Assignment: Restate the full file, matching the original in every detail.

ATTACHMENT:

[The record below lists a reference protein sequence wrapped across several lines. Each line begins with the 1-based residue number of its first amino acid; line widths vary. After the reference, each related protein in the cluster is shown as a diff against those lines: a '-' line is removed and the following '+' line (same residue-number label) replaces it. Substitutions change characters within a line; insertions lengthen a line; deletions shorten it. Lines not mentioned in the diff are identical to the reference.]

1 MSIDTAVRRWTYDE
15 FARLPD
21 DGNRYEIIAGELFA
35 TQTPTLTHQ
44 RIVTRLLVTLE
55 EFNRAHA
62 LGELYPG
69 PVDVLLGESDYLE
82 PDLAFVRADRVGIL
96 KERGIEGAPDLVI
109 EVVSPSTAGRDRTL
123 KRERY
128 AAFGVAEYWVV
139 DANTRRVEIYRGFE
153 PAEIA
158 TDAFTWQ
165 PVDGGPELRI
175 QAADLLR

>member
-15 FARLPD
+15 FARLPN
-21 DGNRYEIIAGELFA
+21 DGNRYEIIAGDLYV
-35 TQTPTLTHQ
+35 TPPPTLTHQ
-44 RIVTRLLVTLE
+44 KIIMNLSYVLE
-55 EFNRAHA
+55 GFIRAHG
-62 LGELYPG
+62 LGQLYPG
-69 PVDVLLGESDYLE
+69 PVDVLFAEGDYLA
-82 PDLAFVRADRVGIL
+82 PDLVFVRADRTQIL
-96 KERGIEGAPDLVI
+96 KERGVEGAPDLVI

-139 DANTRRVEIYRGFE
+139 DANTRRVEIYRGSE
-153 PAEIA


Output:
[The record below lists a reference protein sequence wrapped across several lines. Each line begins with the 1-based residue number of its first amino acid; line widths vary. After the reference, each related protein in the cluster is shown as a diff against those lines: a '-' line is removed and the following '+' line (same residue-number label) replaces it. Substitutions change characters within a line; insertions lengthen a line; deletions shorten it. Lines not mentioned in the diff are identical to the reference.]

1 MSIDTAVRRWTYDE
15 FARLPD
21 DGNRYEIIAGELFA
35 TQTPTLTHQ
44 RIVTRLLVTLE
55 EFNRAHA
62 LGELYPG
69 PVDVLLGESDYLE
82 PDLAFVRADRVGIL
96 KERGIEGAPDLVI
109 EVVSPSTAGRDRTL
123 KRERY
128 AAFGVAEYWVV
139 DANTRRVEIYRGFE
153 PAEIA
158 TDAFTWQ
165 PVDGGPELRI
175 QAADLLR

>member
-15 FARLPD
+15 FARLPN
-21 DGNRYEIIAGELFA
+21 DGNRYEIIAGDLYV
-35 TQTPTLTHQ
+35 TPPPTLTHQ
-44 RIVTRLLVTLE
+44 KIIMNLSYVLE
-55 EFNRAHA
+55 GFIRAHG
-62 LGELYPG
+62 LGQLYPG
-69 PVDVLLGESDYLE
+69 PVDVLFAEGDYLA
-82 PDLAFVRADRVGIL
+82 PDLVFVRADRTQIL
-96 KERGIEGAPDLVI
+96 KERGVEGAPDLVI

-139 DANTRRVEIYRGFE
+139 DANTRRVEIYRGSE
-153 PAEIA